Refugees of witchcraft accusation and Traditional Courts


South Africa faces a growing refugee crisis as victims of witchcraft accusation who either survive assault or are expelled from their communities by community leaders, traditional leaders and traditional healers, after being tried in traditional courts and found guilty through divination, of alleged but still unproven accusations of witchcraft activity.

Under existing traditional customary law, Traditional Courts currently adjudicate on matters relating to accusations of witchcraft. Existing customary laws and beliefs concerning witchcraft however, remain prejudicial to citizens who may actually identify as Witches and who practice Witchcraft as a religion.


SAPRA Objections against Traditional Courts Bill
SAPRA submission to National Council of Provinces on the Traditional Courts Bill (June 2012)


Traditional Courts within sub-Saharan Africa share a commonly held belief that witchcraft is not a faith that people openly profess, and do not recognize Witchcraft as a constitutionally protected religion.

Customary beliefs about witchcraft remain wholly prejudicial to actual Witches, where witches are viewed as being responsible for misfortune, illness or untimely death. Traditional beliefs do not assume that a witch may be innocent of such accusation because it is believed that such criminal acts are in keeping with the nature of the practice of witchcraft.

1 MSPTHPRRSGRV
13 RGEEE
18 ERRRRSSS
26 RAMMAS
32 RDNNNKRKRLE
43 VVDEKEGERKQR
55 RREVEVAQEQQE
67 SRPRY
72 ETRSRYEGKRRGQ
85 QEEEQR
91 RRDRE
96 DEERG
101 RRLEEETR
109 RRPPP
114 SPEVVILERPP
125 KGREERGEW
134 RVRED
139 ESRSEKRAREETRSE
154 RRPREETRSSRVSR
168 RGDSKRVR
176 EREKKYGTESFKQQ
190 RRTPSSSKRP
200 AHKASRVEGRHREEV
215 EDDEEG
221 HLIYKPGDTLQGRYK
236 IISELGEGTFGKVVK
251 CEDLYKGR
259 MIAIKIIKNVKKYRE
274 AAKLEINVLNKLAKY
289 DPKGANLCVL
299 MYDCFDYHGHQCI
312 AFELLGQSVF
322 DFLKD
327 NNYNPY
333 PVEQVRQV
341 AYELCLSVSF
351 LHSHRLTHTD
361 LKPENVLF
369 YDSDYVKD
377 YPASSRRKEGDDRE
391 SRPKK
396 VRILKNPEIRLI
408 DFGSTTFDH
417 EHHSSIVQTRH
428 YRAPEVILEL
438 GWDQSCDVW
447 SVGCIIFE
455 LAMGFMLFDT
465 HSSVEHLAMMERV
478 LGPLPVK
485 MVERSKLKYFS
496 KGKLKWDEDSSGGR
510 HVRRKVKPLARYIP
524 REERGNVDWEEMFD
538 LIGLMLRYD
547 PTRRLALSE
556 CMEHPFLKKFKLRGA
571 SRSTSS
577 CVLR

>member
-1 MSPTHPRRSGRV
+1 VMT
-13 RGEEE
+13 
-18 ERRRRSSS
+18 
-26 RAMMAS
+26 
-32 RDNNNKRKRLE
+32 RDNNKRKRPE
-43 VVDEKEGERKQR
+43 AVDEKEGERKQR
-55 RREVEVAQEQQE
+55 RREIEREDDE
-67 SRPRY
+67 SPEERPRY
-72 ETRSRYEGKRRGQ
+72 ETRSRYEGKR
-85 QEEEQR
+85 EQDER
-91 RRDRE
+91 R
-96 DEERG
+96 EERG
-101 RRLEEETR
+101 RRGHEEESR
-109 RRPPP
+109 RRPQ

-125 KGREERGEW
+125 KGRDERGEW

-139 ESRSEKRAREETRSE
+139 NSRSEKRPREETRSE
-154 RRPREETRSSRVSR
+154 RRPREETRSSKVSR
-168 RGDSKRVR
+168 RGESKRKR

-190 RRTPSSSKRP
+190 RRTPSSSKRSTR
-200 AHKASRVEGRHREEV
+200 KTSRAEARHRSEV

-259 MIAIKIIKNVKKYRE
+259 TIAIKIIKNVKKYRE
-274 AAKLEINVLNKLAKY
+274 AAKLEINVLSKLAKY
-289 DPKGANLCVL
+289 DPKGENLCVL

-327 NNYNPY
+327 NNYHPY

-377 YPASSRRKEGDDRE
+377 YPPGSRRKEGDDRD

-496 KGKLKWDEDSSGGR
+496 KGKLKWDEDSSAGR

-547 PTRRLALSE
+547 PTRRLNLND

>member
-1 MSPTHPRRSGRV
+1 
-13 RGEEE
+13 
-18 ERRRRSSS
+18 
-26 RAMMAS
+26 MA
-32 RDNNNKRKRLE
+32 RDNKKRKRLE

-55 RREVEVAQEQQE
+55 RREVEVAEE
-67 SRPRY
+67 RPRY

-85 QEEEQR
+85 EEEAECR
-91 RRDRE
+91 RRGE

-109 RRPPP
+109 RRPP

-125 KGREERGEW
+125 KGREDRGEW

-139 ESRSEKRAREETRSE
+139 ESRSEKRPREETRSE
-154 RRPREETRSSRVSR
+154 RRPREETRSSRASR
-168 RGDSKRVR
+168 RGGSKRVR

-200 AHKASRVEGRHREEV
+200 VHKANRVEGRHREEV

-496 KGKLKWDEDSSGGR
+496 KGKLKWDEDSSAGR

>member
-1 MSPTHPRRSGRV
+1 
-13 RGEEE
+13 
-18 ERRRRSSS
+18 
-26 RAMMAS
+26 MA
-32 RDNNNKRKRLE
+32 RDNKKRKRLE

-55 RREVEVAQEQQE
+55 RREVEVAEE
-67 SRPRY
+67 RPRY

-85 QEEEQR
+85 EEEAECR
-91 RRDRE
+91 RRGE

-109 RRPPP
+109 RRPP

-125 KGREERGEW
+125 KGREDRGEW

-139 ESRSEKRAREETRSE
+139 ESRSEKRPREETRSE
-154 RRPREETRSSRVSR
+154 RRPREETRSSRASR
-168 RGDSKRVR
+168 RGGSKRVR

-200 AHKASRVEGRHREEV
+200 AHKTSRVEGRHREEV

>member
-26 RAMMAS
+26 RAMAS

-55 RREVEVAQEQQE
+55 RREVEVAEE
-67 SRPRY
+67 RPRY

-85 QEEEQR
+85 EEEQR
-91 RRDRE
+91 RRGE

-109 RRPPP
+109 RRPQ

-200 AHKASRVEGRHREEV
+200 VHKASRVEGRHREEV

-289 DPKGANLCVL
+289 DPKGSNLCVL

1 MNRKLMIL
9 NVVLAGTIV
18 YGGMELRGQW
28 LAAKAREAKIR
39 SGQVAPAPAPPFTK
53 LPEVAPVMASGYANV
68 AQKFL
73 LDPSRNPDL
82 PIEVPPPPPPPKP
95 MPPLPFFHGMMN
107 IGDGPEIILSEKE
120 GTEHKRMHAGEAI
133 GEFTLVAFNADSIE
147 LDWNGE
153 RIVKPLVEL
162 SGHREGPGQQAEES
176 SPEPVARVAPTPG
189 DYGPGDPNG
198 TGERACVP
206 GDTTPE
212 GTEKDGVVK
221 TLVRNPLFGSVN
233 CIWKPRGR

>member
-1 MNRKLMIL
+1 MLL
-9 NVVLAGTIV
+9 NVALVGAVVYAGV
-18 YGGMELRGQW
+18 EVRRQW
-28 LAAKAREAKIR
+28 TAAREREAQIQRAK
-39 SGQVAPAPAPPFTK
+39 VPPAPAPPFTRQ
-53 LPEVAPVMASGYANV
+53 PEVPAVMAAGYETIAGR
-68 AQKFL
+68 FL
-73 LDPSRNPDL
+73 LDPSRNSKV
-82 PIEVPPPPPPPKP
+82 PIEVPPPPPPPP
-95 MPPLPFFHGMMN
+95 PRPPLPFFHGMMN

Within traditional courts, witchcraft is viewed as a malevolent magical act, one punishable under customary African laws. Accusations of Witchcraft, though illegal under the 1957 Witchcraft Suppression Act, are frequently heard by traditional courts. Accusations are always based on suspicion, rumor, or gossip.


South African Law Reform Commission Review of Witchcraft Suppression Act


Citizens accused of witchcraft and tried within traditional courts are not provided with legal counsel, and evidence presented in such courts, including formal consultations with diviners in determining or alleging guilt, does not qualify as proper evidence in any other court of law. 

The South African government will not acknowledge the existence of informal refugee villages or refugees, and seeks instead to increase the authority and influence of traditional leaders and traditional courts.


Latest Traditional Courts Bill draft flouts constitutional rights even more disturbingly (13 September 2018)
Nyasha Karimakwenda and Ayesha Motala


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